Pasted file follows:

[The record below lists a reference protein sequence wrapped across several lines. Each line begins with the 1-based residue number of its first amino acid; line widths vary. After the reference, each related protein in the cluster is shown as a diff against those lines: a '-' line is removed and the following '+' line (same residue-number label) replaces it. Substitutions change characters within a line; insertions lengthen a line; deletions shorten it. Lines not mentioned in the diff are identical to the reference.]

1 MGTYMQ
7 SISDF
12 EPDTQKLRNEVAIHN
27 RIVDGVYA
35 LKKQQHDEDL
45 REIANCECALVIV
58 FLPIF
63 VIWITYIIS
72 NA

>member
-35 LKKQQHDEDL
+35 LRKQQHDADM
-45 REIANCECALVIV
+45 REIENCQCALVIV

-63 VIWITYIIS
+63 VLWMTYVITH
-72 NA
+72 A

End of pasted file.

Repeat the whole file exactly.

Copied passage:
[The record below lists a reference protein sequence wrapped across several lines. Each line begins with the 1-based residue number of its first amino acid; line widths vary. After the reference, each related protein in the cluster is shown as a diff against those lines: a '-' line is removed and the following '+' line (same residue-number label) replaces it. Substitutions change characters within a line; insertions lengthen a line; deletions shorten it. Lines not mentioned in the diff are identical to the reference.]

1 MGTYMQ
7 SISDF
12 EPDTQKLRNEVAIHN
27 RIVDGVYA
35 LKKQQHDEDL
45 REIANCECALVIV
58 FLPIF
63 VIWITYIIS
72 NA

>member
-35 LKKQQHDEDL
+35 LRKQQHDADM
-45 REIANCECALVIV
+45 REIENCQCALVIV

-63 VIWITYIIS
+63 VLWMTYVITH
-72 NA
+72 A